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Foreign banks resist losses on Spanish motorway rescue
October 1, 2014 / 3:02 PM / 3 years ago

Foreign banks resist losses on Spanish motorway rescue

* Foreign banks don’t like proposed 50 pct forced loss

* Talks with government drag out any bail-out

* Cash-strapped Spain reluctant to take on bulk of loans

By Sonya Dowsett

MADRID, Oct 1 (Reuters) - Foreign banks are dragging out a 2.3 billion euro ($3 billion) rescue plan for bankrupt Spanish motorways, seeking better terms to recoup more of the money they lent the nine toll road companies, three sources said.

Under the plan, the motorways would be nationalised but the government is desperate to avoid taking on the bulk of debt linked to the road projects which amounts to more than 4 billion euros.

Instead, the banks would be forced to take losses on the loans, known as a “haircut”, meaning the government would assume responsibility for a smaller debt at a time when it is under pressure to bring its budget deficit within strict European Union targets.

Spain is barely out of a national debt crisis but, with an eye on parliamentary elections due next year, the government plans to cut taxes, further straining its finances.

Domestic banks have largely accepted the terms of the bail-out, banking sources said. But a sticking point for the foreign creditors is the government’s proposed 50 percent haircut on their loans to the road operators which went bust after failing to attract enough traffic during the recession.

“The talks are still going on. The foreign banks are pushing for better conditions. It’s like they’re putting the screws on at the last minute to see if they can get more,” said another source with knowledge of the talks.

Traffic has fallen by more than a quarter on Spain’s toll roads in six years of economic downturn, official figures show. Flow on the bankrupt highways which mostly radiate from Madrid has dropped further still as many have toll-free roads running in parallel.

Most banks and companies have already made provisions for the losses, sources said. Some of the foreign investment banks have approached law firm Linklaters for legal advice, two sources said without naming the banks that had taken this step.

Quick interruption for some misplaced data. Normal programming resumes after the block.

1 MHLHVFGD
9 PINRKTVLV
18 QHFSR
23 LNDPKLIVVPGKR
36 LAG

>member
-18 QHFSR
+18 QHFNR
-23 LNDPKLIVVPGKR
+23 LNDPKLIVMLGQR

Linklaters declined to comment.

The government held meetings with all the international banks, which together account for around 40 percent of the roads’ debt, at the beginning of September to try to reach consensus, one source with direct knowledge of the talks said.

International banks seeking better terms include RBS , ING, Commerzbank, Lloyds and HSBC, the source said. BNP Paribas also had investments in the roads, another source said.

These banks declined to comment publicly. HSBC did not respond to requests for comment.

“We have not accepted the terms offered by the Spanish government, in line with many other foreign banks that have unified on this,” said a source at one of the banks, who spoke on condition of anonymity.

The government would not name the banks that had invested in the roads. It has grouped the liquidation proceedings of the nine roads in one Madrid court action, three sources with knowledge of the matter said.

Spanish media reported earlier this month that Banco Espirito Santo, Societe Generale, Dexia , Deutsche Bank and Credit Agricole were also among the international creditors.

Deutsche Bank and Dexia declined to comment. The others did not respond to requests for comment.


Under a Spanish law drawn up over 40 years ago, the state is liable for the cost of the land and construction of private motorways if they go bust. The government declined to comment on the talks, beyond saying it was still working on a solution.

Builders including Ferrovial, Abertis, OHL , ACS, FCC and Acciona created joint ventures to win concessions from the government to build the toll roads during Spain’s boom years.

The domestic creditors include Santander, BBVA , Bankia, Caixabank, Sabadell and Popular, banking sources said.

Santander, BBVA, Caixabank, Bankia and Sabadell declined to comment. Popular was not immediately available to comment.

Barclays has also lent to the highways, but will transfer the debt to Caixabank by the end of the year as part of an August deal to sell its retail and corporate banking operations, three sources with knowledge of the matter said. Barclays and Caixabank declined to comment.

Banks hold debt linked to the failed motorway companies of around 3.9 billion euros, with a further 470 million of debt with builders. The maximum hit for the deficit would 3 billion euros, the government has said.

Spain has said it will reduce its deficit to about 3 percent of GDP by 2016, implying around 35 billion euros will have to be found from end-2013 to end-2016 to meet the target.

The government is in parallel talks with Brussels to ensure any solution does not entail state aid.

Spain wants to create a state company to house the failed toll roads, forcing a 50 percent loss on the banks and paying the rest via a 30-year bond with a coupon of 1 percent plus a variable factor linked to the traffic flow on the roads.

“The government is squeezed between honouring its obligations with investors and explaining to citizens why it’s cutting back on spending for health yet bailing out privately-owned motorways,” said Mikel Echavarren, head of Madrid-based real estate consultant Irea. (1 US dollar = 0.7877 euro) (Additional reporting by Robert Hetz, Julien Toyer and Stefano Berra; Editing by Julien Toyer and David Stamp)

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